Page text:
January 11, 2019
Directive on Civil Litigation
This Directive promotes our Government’s commitment to reconciliation by establishing guidelines that every litigator must follow in the approaches, positions, and decisions taken on behalf of the Attorney General of Canada in the context of civil litigation regarding section 35 of the Constitution Act, 1982 and Crown obligations towards Indigenous peoples.
When section 35 was included in the Constitution Act, 1982, it was agreed further political work needed to be done regarding its implementation. Attempts to advance understandings and implementation of section 35 occurred over the course of four constitutional conferences in the 1980s, and through two attempts at constitutional amendment. The lack of success in this work contributed to the courts assuming a leading role in defining section 35.
This Directive pursues the following objectives: (1) advancing reconciliation, (2) recognizing rights, (3) upholding the honour of the Crown, and (4) respecting and advancing Indigenous self-determination and self-governance. These objectives, and the guidelines for litigation counsel they promote, are interrelated.
#5: Recognizing Aboriginal rights advances reconciliation.
As specified in Litigation Guideline #12, this Guideline requires counsel to recognize Aboriginal rights, including Aboriginal title. In this period of transition – as a new recognition and implementation of rights framework is being developed and implemented – rights must be recognized where they can be recognized.
The effect of recognition will often be avoiding or substantially narrowing litigation. Where Aboriginal title and rights are proposed to be denied, counsel must seek direction on the proposed position from the Assistant Deputy Attorney General.
In addition to recognizing rights, counsel must ensure that their submissions and positions do not have the direct or collateral effect of undermining or restraining those rights, including Indigenous peoples’ right to self-determination.
#12: To narrow the scope of litigation, admissions ought to be made, where possible.
In pleadings, facts that are known to support the statements in the Indigenous party’s pleading and that may advance reconciliation should be explicitly stated and not just admitted where appropriate. For example, instead of only listing those paragraphs with such facts in a generic statement of admission, counsel should affirmatively plead those facts:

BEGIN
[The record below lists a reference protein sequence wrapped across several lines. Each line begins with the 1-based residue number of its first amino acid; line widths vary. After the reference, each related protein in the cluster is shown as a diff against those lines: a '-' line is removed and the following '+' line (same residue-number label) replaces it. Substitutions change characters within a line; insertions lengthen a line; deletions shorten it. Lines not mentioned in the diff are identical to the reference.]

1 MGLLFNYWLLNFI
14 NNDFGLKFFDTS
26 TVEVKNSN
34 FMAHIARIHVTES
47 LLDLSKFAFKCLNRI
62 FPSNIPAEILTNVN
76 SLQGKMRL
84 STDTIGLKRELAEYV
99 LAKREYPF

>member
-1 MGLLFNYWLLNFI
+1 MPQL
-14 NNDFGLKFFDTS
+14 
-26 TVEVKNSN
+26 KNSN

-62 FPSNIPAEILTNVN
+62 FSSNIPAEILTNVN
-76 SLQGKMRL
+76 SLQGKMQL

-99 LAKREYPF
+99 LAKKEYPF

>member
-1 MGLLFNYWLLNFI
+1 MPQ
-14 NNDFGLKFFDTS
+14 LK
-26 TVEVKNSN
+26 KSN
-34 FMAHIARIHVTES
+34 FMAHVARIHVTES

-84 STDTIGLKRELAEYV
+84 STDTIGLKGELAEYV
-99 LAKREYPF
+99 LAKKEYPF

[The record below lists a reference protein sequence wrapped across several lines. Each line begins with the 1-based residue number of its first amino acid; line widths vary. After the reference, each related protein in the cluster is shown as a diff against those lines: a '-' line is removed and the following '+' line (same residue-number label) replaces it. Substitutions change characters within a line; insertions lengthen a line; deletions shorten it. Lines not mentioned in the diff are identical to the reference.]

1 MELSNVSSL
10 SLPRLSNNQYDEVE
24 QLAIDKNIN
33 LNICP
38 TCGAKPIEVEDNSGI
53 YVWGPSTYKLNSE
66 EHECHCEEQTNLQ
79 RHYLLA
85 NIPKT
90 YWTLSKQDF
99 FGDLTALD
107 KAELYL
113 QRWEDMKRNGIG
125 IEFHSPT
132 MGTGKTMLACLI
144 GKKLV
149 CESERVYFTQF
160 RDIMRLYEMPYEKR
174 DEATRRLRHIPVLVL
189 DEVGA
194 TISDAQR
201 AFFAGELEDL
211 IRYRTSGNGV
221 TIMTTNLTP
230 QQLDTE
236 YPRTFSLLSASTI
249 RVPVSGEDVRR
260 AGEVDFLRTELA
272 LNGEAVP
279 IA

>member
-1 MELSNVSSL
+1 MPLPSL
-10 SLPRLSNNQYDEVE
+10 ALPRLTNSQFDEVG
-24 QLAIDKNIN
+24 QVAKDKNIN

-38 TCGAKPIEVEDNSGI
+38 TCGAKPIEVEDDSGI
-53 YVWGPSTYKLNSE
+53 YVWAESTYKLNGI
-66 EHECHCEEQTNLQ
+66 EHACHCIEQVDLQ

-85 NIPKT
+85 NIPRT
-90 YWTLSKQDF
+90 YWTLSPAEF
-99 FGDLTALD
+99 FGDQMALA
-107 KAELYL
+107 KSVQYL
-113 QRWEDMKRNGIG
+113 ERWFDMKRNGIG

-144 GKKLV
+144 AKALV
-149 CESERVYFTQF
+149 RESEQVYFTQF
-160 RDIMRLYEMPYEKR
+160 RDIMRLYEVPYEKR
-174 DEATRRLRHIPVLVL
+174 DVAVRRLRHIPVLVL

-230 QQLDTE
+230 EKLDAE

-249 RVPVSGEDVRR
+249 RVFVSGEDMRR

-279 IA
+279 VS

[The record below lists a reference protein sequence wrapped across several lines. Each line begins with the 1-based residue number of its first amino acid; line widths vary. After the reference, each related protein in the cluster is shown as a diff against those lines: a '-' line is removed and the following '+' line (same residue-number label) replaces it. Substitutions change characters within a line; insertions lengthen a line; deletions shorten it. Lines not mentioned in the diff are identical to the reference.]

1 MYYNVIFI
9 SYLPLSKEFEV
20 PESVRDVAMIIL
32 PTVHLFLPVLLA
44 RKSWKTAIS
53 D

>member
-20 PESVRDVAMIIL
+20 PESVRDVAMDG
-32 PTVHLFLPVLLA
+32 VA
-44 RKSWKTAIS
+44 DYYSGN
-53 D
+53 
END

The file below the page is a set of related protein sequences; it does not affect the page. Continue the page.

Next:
In response to paragraph x of the statement of claim, since at least the date of contact, the plaintiffs and their ancestors have lived at various sites in the vicinity of the identified area.
Counsel should make admissions of fact and identify areas of agreement on the law relevant to establishing Aboriginal rights and title or other issues in the litigation wherever possible. Such admissions narrow the issues in dispute, and signal Canada’s respect for and recognition of Aboriginal rights, as required by principle 2.
For example, where the scope, but not the existence, of Aboriginal title or rights is at issue, Canada will not simply deny the title or rights. This may include litigation where the existence of Aboriginal title or rights is not disputed, but the area is unknown or may overlap with the territory of other Indigenous groups that are not parties to the litigation. In such cases, counsel should make meaningful admissions relevant to the establishment of title and recognition of rights, while requiring the Indigenous party to prove the scope of title and rights.
#13: Denials must be reviewed throughout the litigation process.
Canada’s pleadings must not consist simply of a broad denial of the Indigenous party’s statements in its pleadings, demanding proof of each and every statement. As indicated in Litigation Guideline #12, this is particularly so for statements of Aboriginal title or Aboriginal rights, where the existence of the title or rights may not be in doubt, and only the scope of the title or rights is in issue.
Denials made at early stages of litigation, when the facts may be unknown and when it would be imprudent to admit too much, must be withdrawn if and when it becomes clear that such denials are inconsistent with the available evidence. Counsel should consider whether reconciliation and efficiency may be served by seeking additional time to file a pleading. This may allow for information to be gathered to make certain admissions that would otherwise be denied at this stage.
#14: Limitations and equitable defences should be pleaded only where there is a principled basis and evidence to support the defence.
Extinguishment, surrender, abandonment
The Principles discourage certain long-standing federal positions, including relying on defences such as extinguishment, surrender, and abandonment.
Generally, these defences should be pleaded, only where there is a principled basis and evidence to support the defence. Such defences must not be pleaded simply in the hope that through discoveries or investigation some basis for the defence may be found.
When determining whether such circumstances exist, counsel must consider whether the defence would be consistent with the honour of the Crown. Reconciliation is generally inhibited by pleading these defences.
When considering pleading these defences, counsel must seek approval from the Assistant Deputy Attorney General.
Limitations and laches
In cases where litigation is long delayed, equitable defences such as laches and acquiescence are preferable to limitation defences. However, these defences should also be pleaded only where there is a principled basis and evidence to support the defenceFootnote 21 and where the Assistant Deputy Attorney General’s approval has been obtained.